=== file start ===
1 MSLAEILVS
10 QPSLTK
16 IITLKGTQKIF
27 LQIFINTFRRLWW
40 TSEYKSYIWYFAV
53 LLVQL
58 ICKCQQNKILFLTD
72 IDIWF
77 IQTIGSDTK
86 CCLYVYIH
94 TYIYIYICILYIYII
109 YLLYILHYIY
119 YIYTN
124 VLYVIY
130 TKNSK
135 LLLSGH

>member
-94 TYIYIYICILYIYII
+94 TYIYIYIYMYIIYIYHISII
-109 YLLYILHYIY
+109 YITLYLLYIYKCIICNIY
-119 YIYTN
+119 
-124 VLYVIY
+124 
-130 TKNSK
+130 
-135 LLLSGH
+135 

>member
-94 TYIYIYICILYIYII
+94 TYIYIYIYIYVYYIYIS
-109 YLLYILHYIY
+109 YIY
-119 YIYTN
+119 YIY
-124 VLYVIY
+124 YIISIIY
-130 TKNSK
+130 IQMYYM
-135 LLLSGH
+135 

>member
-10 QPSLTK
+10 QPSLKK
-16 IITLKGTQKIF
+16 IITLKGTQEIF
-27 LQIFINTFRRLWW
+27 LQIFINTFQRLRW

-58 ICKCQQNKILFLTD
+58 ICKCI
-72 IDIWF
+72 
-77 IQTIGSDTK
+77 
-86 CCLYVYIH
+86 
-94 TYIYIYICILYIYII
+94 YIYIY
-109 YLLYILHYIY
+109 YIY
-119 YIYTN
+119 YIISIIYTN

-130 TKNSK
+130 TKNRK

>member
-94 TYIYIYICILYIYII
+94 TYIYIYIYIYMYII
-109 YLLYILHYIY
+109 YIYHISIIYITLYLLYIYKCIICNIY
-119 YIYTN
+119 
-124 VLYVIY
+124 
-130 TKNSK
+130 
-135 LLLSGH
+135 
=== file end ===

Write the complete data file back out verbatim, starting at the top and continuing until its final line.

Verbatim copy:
1 MSLAEILVS
10 QPSLTK
16 IITLKGTQKIF
27 LQIFINTFRRLWW
40 TSEYKSYIWYFAV
53 LLVQL
58 ICKCQQNKILFLTD
72 IDIWF
77 IQTIGSDTK
86 CCLYVYIH
94 TYIYIYICILYIYII
109 YLLYILHYIY
119 YIYTN
124 VLYVIY
130 TKNSK
135 LLLSGH

>member
-94 TYIYIYICILYIYII
+94 TYIYIYIYMYIIYIYHISII
-109 YLLYILHYIY
+109 YITLYLLYIYKCIICNIY
-119 YIYTN
+119 
-124 VLYVIY
+124 
-130 TKNSK
+130 
-135 LLLSGH
+135 

>member
-94 TYIYIYICILYIYII
+94 TYIYIYIYIYVYYIYIS
-109 YLLYILHYIY
+109 YIY
-119 YIYTN
+119 YIY
-124 VLYVIY
+124 YIISIIY
-130 TKNSK
+130 IQMYYM
-135 LLLSGH
+135 

>member
-10 QPSLTK
+10 QPSLKK
-16 IITLKGTQKIF
+16 IITLKGTQEIF
-27 LQIFINTFRRLWW
+27 LQIFINTFQRLRW

-58 ICKCQQNKILFLTD
+58 ICKCI
-72 IDIWF
+72 
-77 IQTIGSDTK
+77 
-86 CCLYVYIH
+86 
-94 TYIYIYICILYIYII
+94 YIYIY
-109 YLLYILHYIY
+109 YIY
-119 YIYTN
+119 YIISIIYTN

-130 TKNSK
+130 TKNRK

>member
-94 TYIYIYICILYIYII
+94 TYIYIYIYIYMYII
-109 YLLYILHYIY
+109 YIYHISIIYITLYLLYIYKCIICNIY
-119 YIYTN
+119 
-124 VLYVIY
+124 
-130 TKNSK
+130 
-135 LLLSGH
+135 